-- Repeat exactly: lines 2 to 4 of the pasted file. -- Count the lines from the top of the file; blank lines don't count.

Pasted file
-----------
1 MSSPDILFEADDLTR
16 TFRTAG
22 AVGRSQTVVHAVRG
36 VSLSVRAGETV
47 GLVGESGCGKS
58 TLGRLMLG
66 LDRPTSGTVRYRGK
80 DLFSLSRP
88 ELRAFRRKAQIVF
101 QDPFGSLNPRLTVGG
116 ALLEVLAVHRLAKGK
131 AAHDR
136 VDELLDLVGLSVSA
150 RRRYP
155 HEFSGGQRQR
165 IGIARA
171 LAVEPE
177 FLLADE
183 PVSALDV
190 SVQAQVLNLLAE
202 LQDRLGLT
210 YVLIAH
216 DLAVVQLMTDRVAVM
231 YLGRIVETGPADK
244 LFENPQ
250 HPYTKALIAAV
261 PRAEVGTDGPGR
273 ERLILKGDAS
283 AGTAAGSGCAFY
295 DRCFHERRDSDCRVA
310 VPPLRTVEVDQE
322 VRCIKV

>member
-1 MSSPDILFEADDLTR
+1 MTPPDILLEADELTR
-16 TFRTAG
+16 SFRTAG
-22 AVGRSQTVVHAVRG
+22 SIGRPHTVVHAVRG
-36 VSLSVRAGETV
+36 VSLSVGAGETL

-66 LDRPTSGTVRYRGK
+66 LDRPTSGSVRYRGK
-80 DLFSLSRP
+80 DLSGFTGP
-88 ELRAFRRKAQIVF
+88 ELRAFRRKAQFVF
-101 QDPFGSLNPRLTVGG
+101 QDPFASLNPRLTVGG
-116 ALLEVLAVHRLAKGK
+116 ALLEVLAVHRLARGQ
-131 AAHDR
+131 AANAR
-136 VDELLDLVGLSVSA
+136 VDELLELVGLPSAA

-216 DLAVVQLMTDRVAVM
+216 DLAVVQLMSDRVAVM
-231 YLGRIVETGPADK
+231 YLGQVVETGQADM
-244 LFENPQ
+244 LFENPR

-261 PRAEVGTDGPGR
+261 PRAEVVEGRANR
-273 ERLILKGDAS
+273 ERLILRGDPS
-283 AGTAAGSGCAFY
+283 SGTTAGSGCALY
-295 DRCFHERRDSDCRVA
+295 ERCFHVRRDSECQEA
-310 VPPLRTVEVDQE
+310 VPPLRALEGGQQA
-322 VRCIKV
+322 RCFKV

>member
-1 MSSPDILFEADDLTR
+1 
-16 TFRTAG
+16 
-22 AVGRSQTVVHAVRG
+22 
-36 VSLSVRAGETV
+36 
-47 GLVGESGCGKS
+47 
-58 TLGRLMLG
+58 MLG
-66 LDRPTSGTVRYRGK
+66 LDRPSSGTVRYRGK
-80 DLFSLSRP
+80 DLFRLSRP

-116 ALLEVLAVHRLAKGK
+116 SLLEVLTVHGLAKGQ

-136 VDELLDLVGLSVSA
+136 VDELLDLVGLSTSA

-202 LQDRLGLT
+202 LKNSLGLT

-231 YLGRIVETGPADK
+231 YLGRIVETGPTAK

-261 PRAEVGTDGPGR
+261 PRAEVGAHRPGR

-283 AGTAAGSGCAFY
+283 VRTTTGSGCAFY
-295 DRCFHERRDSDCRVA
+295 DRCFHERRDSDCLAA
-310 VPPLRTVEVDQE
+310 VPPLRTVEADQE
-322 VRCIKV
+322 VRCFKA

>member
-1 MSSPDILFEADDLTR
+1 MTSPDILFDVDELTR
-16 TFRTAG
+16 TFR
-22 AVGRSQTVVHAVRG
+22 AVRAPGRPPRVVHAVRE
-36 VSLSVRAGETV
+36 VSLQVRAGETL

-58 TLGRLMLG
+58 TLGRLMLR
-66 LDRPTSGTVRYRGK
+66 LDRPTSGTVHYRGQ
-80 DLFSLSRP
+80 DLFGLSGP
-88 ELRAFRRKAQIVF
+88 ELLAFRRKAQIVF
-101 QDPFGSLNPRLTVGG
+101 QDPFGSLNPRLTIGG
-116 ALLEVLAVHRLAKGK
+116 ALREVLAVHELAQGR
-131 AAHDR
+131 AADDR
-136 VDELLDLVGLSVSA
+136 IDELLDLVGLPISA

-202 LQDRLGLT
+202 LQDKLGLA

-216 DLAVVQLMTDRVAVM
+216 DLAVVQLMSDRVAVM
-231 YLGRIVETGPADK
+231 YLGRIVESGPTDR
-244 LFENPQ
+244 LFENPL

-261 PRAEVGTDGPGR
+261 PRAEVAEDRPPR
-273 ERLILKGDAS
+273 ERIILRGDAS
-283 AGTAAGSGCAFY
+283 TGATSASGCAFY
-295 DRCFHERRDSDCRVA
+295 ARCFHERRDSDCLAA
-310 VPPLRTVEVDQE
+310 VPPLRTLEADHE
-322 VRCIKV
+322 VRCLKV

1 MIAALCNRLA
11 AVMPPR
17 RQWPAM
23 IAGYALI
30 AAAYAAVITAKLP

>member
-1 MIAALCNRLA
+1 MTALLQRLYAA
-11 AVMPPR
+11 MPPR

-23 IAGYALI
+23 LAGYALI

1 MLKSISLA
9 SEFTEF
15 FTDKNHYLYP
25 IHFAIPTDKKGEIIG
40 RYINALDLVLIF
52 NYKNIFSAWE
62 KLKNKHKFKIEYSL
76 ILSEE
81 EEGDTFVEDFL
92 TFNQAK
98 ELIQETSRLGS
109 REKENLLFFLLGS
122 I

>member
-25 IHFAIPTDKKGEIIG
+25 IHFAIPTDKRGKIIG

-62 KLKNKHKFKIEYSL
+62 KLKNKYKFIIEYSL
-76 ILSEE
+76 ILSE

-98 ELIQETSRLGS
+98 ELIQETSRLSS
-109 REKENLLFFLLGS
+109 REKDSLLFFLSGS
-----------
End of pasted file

16 TFRTAG
22 AVGRSQTVVHAVRG
36 VSLSVRAGETV